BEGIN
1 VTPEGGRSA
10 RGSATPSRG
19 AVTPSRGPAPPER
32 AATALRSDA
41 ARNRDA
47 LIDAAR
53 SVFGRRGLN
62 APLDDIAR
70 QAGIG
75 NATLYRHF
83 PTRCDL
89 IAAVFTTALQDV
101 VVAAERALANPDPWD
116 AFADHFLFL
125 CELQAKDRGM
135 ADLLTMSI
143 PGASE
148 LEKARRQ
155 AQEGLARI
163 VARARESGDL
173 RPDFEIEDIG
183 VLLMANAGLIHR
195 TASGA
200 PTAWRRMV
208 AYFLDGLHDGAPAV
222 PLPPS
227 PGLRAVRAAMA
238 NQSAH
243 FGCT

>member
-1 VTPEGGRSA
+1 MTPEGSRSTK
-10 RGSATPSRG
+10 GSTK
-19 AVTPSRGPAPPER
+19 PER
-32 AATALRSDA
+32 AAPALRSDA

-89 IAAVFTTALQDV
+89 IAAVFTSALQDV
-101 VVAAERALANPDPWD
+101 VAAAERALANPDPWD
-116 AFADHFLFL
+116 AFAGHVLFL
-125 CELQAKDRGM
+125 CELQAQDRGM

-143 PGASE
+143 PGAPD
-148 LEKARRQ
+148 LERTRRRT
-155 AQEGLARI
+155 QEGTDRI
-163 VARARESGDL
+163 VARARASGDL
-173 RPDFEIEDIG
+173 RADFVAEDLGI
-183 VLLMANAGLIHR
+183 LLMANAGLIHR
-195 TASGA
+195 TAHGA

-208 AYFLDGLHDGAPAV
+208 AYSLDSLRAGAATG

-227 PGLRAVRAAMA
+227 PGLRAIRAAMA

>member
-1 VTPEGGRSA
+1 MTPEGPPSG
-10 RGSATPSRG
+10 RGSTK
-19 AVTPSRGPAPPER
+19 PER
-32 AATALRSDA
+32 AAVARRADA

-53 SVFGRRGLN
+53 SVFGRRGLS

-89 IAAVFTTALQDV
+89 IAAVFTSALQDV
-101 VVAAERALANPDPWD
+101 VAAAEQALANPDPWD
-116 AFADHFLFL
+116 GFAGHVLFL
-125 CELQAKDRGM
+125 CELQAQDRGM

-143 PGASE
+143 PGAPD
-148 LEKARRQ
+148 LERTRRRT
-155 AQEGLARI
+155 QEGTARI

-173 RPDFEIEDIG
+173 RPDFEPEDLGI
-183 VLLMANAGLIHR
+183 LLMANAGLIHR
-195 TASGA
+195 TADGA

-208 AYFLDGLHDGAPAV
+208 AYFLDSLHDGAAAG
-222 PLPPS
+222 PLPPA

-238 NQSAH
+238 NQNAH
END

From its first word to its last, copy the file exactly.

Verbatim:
1 VTPEGGRSA
10 RGSATPSRG
19 AVTPSRGPAPPER
32 AATALRSDA
41 ARNRDA
47 LIDAAR
53 SVFGRRGLN
62 APLDDIAR
70 QAGIG
75 NATLYRHF
83 PTRCDL
89 IAAVFTTALQDV
101 VVAAERALANPDPWD
116 AFADHFLFL
125 CELQAKDRGM
135 ADLLTMSI
143 PGASE
148 LEKARRQ
155 AQEGLARI
163 VARARESGDL
173 RPDFEIEDIG
183 VLLMANAGLIHR
195 TASGA
200 PTAWRRMV
208 AYFLDGLHDGAPAV
222 PLPPS
227 PGLRAVRAAMA
238 NQSAH
243 FGCT

>member
-1 VTPEGGRSA
+1 MTPEGSRSTK
-10 RGSATPSRG
+10 GSTK
-19 AVTPSRGPAPPER
+19 PER
-32 AATALRSDA
+32 AAPALRSDA

-89 IAAVFTTALQDV
+89 IAAVFTSALQDV
-101 VVAAERALANPDPWD
+101 VAAAERALANPDPWD
-116 AFADHFLFL
+116 AFAGHVLFL
-125 CELQAKDRGM
+125 CELQAQDRGM

-143 PGASE
+143 PGAPD
-148 LEKARRQ
+148 LERTRRRT
-155 AQEGLARI
+155 QEGTDRI
-163 VARARESGDL
+163 VARARASGDL
-173 RPDFEIEDIG
+173 RADFVAEDLGI
-183 VLLMANAGLIHR
+183 LLMANAGLIHR
-195 TASGA
+195 TAHGA

-208 AYFLDGLHDGAPAV
+208 AYSLDSLRAGAATG

-227 PGLRAVRAAMA
+227 PGLRAIRAAMA

>member
-1 VTPEGGRSA
+1 MTPEGPPSG
-10 RGSATPSRG
+10 RGSTK
-19 AVTPSRGPAPPER
+19 PER
-32 AATALRSDA
+32 AAVARRADA

-53 SVFGRRGLN
+53 SVFGRRGLS

-89 IAAVFTTALQDV
+89 IAAVFTSALQDV
-101 VVAAERALANPDPWD
+101 VAAAEQALANPDPWD
-116 AFADHFLFL
+116 GFAGHVLFL
-125 CELQAKDRGM
+125 CELQAQDRGM

-143 PGASE
+143 PGAPD
-148 LEKARRQ
+148 LERTRRRT
-155 AQEGLARI
+155 QEGTARI

-173 RPDFEIEDIG
+173 RPDFEPEDLGI
-183 VLLMANAGLIHR
+183 LLMANAGLIHR
-195 TASGA
+195 TADGA

-208 AYFLDGLHDGAPAV
+208 AYFLDSLHDGAAAG
-222 PLPPS
+222 PLPPA

-238 NQSAH
+238 NQNAH